This argument was aptly described yesterday by E.J. Dionne as “free market utopianism,” and it’s one area where Romney does appear to hold genuinely radical views. Meanwhile, poll after poll shows majority agreement with Obama’s critique of economic and tax unfairness.
* Why are Dem outside groups lagging far behind in fundraising? Bloomberg’s scoop this morning explains: Bill and Hillary Clinton’s pool of major donors is waiting for Obama’s big money backers to pony up for the Priorities USA super PAC, but they too are reluctant to fund outside spending.
With the pro-Romney super PACs expected to raise and spend hundreds of millions in ads attacking Obama in swing state, it still remains unclear whether liberal donors to outside groups have any idea what’s about to hit them.
* Question of the day: Steve Benen looks at all the distortions and falsehoods in the new $6 million ad campaign launched against Obama by American for Prosperity, and asks:
If President Obama has failed as spectacularly as his Republican detractors argue, shouldn’t it be easier for them to come up with honest attack ads?
That seems like a question we’ll be asking a lot in coming months. Compared to the tornado of lies that’s coming this summer from the super PACs, all we’re seeing right now is a gentle breeze.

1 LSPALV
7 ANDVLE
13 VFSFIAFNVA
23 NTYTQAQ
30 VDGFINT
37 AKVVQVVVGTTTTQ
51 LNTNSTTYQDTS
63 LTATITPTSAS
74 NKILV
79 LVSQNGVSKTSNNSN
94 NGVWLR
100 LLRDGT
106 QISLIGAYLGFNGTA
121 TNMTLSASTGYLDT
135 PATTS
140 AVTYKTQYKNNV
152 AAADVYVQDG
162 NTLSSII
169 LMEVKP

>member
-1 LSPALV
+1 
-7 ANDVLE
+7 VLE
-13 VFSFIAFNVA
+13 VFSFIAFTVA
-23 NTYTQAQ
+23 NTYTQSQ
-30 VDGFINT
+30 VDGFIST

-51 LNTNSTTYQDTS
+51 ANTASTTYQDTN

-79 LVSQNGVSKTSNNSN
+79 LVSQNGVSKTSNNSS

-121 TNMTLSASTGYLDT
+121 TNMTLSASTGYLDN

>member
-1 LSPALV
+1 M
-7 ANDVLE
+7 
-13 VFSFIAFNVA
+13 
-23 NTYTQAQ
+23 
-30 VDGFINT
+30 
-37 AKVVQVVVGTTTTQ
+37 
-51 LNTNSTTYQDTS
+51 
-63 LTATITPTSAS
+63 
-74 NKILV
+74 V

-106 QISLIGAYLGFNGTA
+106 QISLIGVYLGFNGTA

* Karl Rove is bullish on Obama’s chances: I had been skeptical of Rove’s claim yesterday that the electoral map looks very good for Obama right now, assuming he was just trying to juice up Republicans and get them engaged. But as Rachel Weiner reminds us, Rove’s predictions in 2008 were pretty solid, so we’ll see.
* Ben Bernanke versus Paul Krugman: In case you need to get caught up on their ongoing battle, Ezra Klein has you covered.
* And Paul Ryan and the Catholic vote: Interesting point from Eliza Newlin Carney: The widening rift between Paul Ryan and Catholic leaders who object to his austerity budget on religious and moral grounds foreshadows the way poverty and federal spending could resonate in the battle over the Catholic vote, a key swing constituency, in the presidential race.
What’s interesting is that the Dem position on contraception is widely discussed by commentators as a potential liability among Catholic swing voters. The GOP position on the safety net? Not so much.